The U of W has sought this upzone because they believe it’s key to spurring more growth and turning the UDistrict into a “high-tech incubator hub”.  And why would the planners and the Mayor want to blanket the area with highrises if they too did not believe the upzones would attract substantially more development.

CM Johnson, elected with over $100,000 in corporate and developer donations, is an avid “urbanist” committed to pouring as much growth as possible into the UDistrict regardless of its impacts on our community.  It doesn’t matter to him that the neighborhood has far more zoned capacity now than we need to meet our assigned 2035 regional growth targets.  He’s backing this upzone because he expects it will bring a lot more growth to the area.

No one’s getting fooled but that’s the paper-thin masquerade going on here.  The City’s planners had a responsibility to assess the impact on the UDistrict of a full build-out to those highrise densities allowed under their proposal but shirked that responsibility and cynically manipulated their analysis to arrive at their pre-determined conclusion the upzone would cause little displacement.  And now Mayor Murray and CM Johnson are regurgitating such sophistry.

1200-1500 low cost units in area of upzones: all are threatened

dscn0870We went door to door last year and counted about 500 low cost units on sites the City’s consultants, Heartland, identified as likely to be redeveloped in the event of the upzone.  (Heartland was hired to examine the viability of highrise zoning).  Our report also identifies another 1000 low cost units we counted in the area of the upzone likely to be lost to speculative forces set in motion by the upzone.  As soon as the zoning changes, dramatically increased land values will push taxes up, much of which will be passed on to tenants and small businesses in the form of higher rents.  Speculators will move buying up properties, refinancing and reselling, passing these costs on to their renters as well, displacing still more.

More than one in three properties along the Ave and across the UDistrict where small businesses are located also are on sites Heartland has identified as likely to be redeveloped due to the upzone.  Yet the Mayor’s plan reduces  these impacts to a mere loss to a 40 housing units and did not even acknowledge impacts on small businesses.

The Mayor grossly exaggerates number of ‘affordable unit’ produced by his mandatory housing requirement

While trivializing the loss of existing low cost units, on the flip side, the Mayor alleges his MHA-R developer housing requirement would produce 910 affordable units, out of the 5000 total new units his upzone plan would produce over 20 years in the UDistrict as a result of the upzone.   How he arrived at this inflated estimate is a mystery.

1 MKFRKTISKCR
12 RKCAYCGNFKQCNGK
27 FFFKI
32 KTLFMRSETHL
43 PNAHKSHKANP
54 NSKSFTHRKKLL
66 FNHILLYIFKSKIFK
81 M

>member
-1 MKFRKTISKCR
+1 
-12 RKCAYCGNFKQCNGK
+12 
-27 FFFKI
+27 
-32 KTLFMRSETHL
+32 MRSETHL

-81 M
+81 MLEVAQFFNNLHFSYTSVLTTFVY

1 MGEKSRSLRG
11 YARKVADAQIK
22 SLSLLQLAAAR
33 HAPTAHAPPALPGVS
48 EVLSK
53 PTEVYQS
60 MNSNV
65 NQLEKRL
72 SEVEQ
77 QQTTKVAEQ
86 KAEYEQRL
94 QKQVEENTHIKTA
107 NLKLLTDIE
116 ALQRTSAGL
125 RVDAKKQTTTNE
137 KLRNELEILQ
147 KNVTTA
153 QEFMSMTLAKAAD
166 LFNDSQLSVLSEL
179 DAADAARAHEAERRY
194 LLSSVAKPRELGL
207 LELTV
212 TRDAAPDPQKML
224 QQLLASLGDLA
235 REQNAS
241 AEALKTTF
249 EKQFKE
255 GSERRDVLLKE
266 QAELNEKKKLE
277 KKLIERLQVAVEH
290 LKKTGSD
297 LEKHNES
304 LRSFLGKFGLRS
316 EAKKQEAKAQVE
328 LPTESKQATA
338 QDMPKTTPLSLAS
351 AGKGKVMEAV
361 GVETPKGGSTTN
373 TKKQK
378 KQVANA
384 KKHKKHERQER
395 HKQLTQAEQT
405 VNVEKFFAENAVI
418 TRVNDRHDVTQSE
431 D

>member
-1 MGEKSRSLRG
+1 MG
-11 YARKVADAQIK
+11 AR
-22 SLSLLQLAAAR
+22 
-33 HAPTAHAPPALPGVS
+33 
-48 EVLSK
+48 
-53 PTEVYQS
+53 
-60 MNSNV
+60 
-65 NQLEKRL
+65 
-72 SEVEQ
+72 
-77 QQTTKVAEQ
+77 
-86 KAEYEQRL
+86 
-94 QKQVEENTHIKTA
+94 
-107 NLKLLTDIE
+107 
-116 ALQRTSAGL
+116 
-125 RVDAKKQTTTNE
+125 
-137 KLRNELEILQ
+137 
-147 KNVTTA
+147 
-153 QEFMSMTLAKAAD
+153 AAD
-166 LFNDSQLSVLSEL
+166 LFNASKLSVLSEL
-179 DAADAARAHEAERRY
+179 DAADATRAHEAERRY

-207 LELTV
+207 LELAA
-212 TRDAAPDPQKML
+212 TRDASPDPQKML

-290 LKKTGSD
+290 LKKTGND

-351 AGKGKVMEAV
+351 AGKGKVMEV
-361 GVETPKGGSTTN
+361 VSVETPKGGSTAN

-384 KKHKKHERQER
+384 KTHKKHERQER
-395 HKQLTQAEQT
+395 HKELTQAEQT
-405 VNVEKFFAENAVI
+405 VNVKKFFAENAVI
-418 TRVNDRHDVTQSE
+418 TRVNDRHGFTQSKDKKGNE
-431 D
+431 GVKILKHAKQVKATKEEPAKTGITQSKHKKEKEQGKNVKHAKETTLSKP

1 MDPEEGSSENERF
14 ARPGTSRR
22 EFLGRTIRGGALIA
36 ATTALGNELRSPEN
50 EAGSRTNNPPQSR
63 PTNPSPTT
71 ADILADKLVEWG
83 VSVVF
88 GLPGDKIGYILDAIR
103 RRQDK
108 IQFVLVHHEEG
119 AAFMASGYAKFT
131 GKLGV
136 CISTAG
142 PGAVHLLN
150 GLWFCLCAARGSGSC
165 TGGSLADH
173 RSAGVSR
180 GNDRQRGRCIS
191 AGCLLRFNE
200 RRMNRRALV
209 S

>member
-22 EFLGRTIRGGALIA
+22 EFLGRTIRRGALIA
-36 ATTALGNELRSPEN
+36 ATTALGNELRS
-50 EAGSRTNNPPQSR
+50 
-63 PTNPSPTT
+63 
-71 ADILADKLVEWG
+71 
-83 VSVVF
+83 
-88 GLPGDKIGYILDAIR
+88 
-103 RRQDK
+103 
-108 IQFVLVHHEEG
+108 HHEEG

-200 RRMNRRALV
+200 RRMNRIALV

We’re told the Mayor may raise the maximum requirement above 7% of all new residential construction expected in his plan over 20 years.  But do the math, even if developers were required to include 10%  of their new units as low income that’s only 500 of the 5000.

What brings the amount down further – the city has given developers an out.  They can pay an ‘in lieu’ fee instead of building these affordable units in the UDistrict.  The city’s planners say that about half the time developers will opt to pay this fee.  But these funds simply would go into a pot and doled out for subsidized projects built anywhere in the city not specifically the UDistrict.  So the UDistrict over 20 years will get a max of 250 total affordable units from the MHA-R, and to top it off, these can be priced at 60% of median, not affordable to existing lower income folks living now in the District and earning 30% or 40% or 50% or less.


Proposed area of highrise upzone – taller than building in background

The planners say the commercial linkage fee required of office developers would produce another 150-200 “affordable units” but here again there’s no requirement that these fees will pay for housing built only in the UDistrict.  Further their estimate assumes the fee would cover only 40% of the cost of each unit.  Other existing funding sources including levy and state trust funds would be used for the remaining costs of each unit.   So in reality,  the linkage fee would pay only for a maximum of 80 units.

So, we’ve currently got an area loaded with small vulnerable shops and businesses and about 1500 existing low cost units – all put at risk.  The palliative is a developer housing requirement producing only a fraction of the hundreds of units we’ll lose.  There’s no mitigation whatsoever for small businesses put at risk.  There’s no developer impact fees to help pay for schools, parks, and transportation infrastructure, and nothing to preserve the unique physical and historical character of the District.

The neighborhood has asked the city to put “first things first”, set aside any upzone and help address the UDistrict’s needs and problems now due to growth already occurring under current zoning.  But for CM Johnson and the Mayor, it is: “pour more fuel on the fire; no amount of added growth is enough…. to heck with the existing fabric and character of  the neighborhood.”

And this is why I yelled “shame on you” to the Mayor last Monday for good measure.


Community says no to upzone, “let’s address problems facing us now under current zoning, put first things first, not pour more fuel on the fire”

About John V. Fox

Director, Seattle Displacement Coalition